Download the Project files here: creative-redrums. The project files contain two Combinators inside an rns file. The first Combinator is the Original untouched kit put through the same Matrix sequencing. The second Combinator is the Drums we’re going to create below. Mute/unmute the channels in the mixer to listen to how they sound compared to one another.  

  1. As with all great Reason patches, let’s start by creating a Combinator. Inside the Combinator, create in order, an M Class Compressor, M Class Equilizer, M Class Stereo Imager, M Class Maximizer, 14:2 Mixer, Redrum Drum Machine, Thor Synth, DDL-1, and Spider Audio Merger/Splitter. Then hold Shift down and create a Matrix Pattern Sequencer.
  2. Flip the Rack around and let’s start working on our Routings. First, move the Cables from the Combinator’s “From Devices” ins to the Audio Inputs of the Compressor. Then connect the Audio Outputs from the Maximizer to the “From Devices” inputs on the Combinator. This sets up the main mastering for the Redrum.

    The Mastering setup on the back of the rack
    The Mastering setup on the back of the rack
  3. Next, move the DDL 1 Left and Right input cables to the Left and Right Channel 1 on the 14:2 Mixer. At the same time, disconnect the Chaining Aux cables from the 14:2 Mixer. Also, connect the Left output from Channel 1 on the Redrum to the Audio In 1 on the Thor. Then connect the Right output from Channel 1 on the Redrum to the Left input on the DDL-1.
  4. Next, move the Left and Right Audio Inputs from Channel 2 on the Mixer to two Left Audio Inputs on the Merger side of the Spider. Then route a cable from the Left Merged Output to Audio In 2 on Thor. With this setup, you’ll have no delay on the Left audio channel for the drum, while the Right Channel goes through the delay device.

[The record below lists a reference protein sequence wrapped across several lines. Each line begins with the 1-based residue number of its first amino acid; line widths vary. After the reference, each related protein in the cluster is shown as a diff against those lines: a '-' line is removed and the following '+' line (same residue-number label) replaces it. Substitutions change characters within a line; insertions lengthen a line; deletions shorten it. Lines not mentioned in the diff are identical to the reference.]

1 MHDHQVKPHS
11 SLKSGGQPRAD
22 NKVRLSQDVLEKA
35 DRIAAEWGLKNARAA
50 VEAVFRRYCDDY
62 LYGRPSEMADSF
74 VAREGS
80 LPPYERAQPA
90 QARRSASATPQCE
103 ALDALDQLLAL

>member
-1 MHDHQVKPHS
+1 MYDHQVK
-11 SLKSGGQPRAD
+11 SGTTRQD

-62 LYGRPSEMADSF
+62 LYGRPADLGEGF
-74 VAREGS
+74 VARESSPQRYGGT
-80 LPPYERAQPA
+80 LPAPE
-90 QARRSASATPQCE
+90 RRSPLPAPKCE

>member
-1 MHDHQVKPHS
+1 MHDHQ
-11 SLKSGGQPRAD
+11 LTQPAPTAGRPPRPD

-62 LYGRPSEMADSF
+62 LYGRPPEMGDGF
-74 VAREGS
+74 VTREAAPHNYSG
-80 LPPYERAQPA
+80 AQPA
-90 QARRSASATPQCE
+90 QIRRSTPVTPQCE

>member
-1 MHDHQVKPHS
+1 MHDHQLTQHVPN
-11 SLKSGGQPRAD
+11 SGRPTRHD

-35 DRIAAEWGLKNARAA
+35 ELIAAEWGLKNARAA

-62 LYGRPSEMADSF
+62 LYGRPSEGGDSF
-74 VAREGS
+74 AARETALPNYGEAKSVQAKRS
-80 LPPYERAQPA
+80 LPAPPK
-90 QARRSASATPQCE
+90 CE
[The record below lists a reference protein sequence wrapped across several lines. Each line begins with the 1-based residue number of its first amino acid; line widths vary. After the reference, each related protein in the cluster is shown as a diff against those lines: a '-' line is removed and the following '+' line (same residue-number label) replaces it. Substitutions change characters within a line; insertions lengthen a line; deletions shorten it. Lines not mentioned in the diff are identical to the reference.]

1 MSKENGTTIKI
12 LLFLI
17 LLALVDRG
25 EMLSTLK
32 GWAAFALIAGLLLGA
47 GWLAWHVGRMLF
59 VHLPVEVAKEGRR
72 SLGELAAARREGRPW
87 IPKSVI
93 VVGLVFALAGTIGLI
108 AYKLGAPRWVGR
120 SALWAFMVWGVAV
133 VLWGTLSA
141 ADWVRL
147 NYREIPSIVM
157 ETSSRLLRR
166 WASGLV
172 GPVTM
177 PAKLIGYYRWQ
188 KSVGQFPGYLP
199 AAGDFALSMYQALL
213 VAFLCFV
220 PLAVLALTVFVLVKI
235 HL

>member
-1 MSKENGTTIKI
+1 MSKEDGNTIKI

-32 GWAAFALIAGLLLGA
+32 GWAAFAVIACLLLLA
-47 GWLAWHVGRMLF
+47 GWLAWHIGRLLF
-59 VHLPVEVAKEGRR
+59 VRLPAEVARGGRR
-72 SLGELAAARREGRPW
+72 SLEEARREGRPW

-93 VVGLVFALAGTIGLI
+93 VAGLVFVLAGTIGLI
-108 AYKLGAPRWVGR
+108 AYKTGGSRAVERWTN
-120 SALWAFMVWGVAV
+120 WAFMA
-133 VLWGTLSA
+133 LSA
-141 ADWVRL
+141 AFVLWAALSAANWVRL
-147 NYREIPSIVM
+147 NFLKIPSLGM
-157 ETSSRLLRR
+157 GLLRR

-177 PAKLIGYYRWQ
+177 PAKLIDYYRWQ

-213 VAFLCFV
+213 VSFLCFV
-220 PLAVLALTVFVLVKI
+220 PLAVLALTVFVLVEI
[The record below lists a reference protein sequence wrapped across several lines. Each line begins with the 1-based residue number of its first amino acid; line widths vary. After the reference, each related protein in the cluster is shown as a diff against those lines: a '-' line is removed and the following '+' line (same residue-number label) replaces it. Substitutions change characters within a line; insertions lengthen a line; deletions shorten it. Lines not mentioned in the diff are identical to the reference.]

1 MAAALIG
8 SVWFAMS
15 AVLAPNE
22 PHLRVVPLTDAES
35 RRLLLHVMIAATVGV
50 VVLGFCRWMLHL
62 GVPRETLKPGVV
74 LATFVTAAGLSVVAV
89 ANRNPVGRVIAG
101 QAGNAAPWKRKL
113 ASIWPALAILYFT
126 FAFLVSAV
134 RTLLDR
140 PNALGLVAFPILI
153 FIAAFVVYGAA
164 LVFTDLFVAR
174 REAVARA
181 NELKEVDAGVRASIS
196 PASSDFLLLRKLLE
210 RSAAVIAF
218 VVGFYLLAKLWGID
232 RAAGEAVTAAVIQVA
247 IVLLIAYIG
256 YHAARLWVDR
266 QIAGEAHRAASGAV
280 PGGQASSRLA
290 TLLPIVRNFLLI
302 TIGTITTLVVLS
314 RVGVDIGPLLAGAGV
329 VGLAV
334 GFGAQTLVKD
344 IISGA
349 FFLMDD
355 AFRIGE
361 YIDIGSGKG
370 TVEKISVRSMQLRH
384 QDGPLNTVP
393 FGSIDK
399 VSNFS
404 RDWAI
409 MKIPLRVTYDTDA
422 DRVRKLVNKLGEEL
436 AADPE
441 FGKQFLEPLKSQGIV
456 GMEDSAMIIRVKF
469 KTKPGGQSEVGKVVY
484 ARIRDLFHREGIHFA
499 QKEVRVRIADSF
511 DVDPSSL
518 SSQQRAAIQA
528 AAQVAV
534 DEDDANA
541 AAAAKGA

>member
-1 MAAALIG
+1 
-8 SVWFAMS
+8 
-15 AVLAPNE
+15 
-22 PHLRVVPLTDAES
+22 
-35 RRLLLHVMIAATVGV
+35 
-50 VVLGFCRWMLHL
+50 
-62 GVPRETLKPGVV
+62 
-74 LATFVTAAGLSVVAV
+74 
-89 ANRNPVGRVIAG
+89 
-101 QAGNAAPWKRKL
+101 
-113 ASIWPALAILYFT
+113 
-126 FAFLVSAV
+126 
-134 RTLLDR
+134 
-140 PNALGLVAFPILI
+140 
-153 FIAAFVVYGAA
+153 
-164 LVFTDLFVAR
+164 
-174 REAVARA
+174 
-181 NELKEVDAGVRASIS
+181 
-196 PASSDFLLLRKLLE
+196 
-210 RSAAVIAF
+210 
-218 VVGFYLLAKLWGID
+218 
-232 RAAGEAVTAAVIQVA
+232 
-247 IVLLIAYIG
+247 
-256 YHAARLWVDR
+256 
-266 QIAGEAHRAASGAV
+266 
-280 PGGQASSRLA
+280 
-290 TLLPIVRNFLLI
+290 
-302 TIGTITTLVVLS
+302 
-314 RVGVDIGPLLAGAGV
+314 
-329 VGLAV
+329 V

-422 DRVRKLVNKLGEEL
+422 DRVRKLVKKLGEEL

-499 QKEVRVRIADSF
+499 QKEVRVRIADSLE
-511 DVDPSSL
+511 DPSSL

5. Moving to our CV routing, plumb a CV cable from the Gate CV output of the Matrix to the Gate In on Channel 1 on the Redrum. And plumb a CV cable from the CV 1 Output on the Thor to the Pitch CV In on Channel 1 of the Redrum. Also cable the Note CV output from the Matrix to the CV 1 Input on the Thor, and the Curve CV output from the Matrix to the CV 2 Input on Thor. If this is all starting to get confusing for you, check out the routings in the Combinator file download, or else check out the image below.

    The routings for the Thor Filter, Delay, and Matrix Sequencer
    The routings for the Thor Filter, Delay, and Matrix Sequencer.
  6. Next, let’s flip the rack around and start working on applying settings to the front of the devices. First, click the “Enable Pattern Section” button on the Redrum so that the pattern is disabled. Click the browse button and load a patch (drum kit) into Redrum. I used the Chemical Kit 7 from the Factory Soundbank (under Redrum Drum Kits > Chemical Kits). Now you have a basis from which to work.
  7. In Thor, we’re going to use multiple filters which will be applied to the Bass Drum (Channel 1 on the Redrum). So the first thing to do is to ensure that the Bass Drum Left and Right channels are routed into Filter 1 and Filter 2. In the Mod Matrix, apply the following settings:

    Audio In1: 100 > Filt1 In  

    Audio In2: 100 > Filt2 In  

    This setup means that the Left (dry) Channel goes through Filter 1, while the Right (delay) Channel goes through Filter 2, and then both are sent in Stereo to be output to the Submixer.